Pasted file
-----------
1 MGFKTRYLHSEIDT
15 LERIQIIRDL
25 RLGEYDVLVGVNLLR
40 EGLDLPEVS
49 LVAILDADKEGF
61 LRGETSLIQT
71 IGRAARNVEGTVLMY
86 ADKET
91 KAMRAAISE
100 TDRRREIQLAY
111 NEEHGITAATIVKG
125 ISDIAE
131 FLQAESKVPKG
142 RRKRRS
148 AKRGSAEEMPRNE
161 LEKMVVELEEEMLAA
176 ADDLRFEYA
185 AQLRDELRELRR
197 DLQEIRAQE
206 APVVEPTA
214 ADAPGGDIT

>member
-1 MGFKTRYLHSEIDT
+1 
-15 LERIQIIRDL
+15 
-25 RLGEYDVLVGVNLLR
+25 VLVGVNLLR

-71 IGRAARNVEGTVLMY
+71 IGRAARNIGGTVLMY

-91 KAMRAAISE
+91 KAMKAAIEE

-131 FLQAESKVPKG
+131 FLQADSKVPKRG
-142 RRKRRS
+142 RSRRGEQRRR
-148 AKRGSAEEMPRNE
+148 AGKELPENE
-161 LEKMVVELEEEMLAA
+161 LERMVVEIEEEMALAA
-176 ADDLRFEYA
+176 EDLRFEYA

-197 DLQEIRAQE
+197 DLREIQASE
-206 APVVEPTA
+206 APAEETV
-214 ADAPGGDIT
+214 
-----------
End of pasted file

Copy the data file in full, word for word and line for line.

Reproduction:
1 MGFKTRYLHSEIDT
15 LERIQIIRDL
25 RLGEYDVLVGVNLLR
40 EGLDLPEVS
49 LVAILDADKEGF
61 LRGETSLIQT
71 IGRAARNVEGTVLMY
86 ADKET
91 KAMRAAISE
100 TDRRREIQLAY
111 NEEHGITAATIVKG
125 ISDIAE
131 FLQAESKVPKG
142 RRKRRS
148 AKRGSAEEMPRNE
161 LEKMVVELEEEMLAA
176 ADDLRFEYA
185 AQLRDELRELRR
197 DLQEIRAQE
206 APVVEPTA
214 ADAPGGDIT

>member
-1 MGFKTRYLHSEIDT
+1 
-15 LERIQIIRDL
+15 
-25 RLGEYDVLVGVNLLR
+25 VLVGVNLLR

-71 IGRAARNVEGTVLMY
+71 IGRAARNIGGTVLMY

-91 KAMRAAISE
+91 KAMKAAIEE

-131 FLQAESKVPKG
+131 FLQADSKVPKRG
-142 RRKRRS
+142 RSRRGEQRRR
-148 AKRGSAEEMPRNE
+148 AGKELPENE
-161 LEKMVVELEEEMLAA
+161 LERMVVEIEEEMALAA
-176 ADDLRFEYA
+176 EDLRFEYA

-197 DLQEIRAQE
+197 DLREIQASE
-206 APVVEPTA
+206 APAEETV
-214 ADAPGGDIT
+214 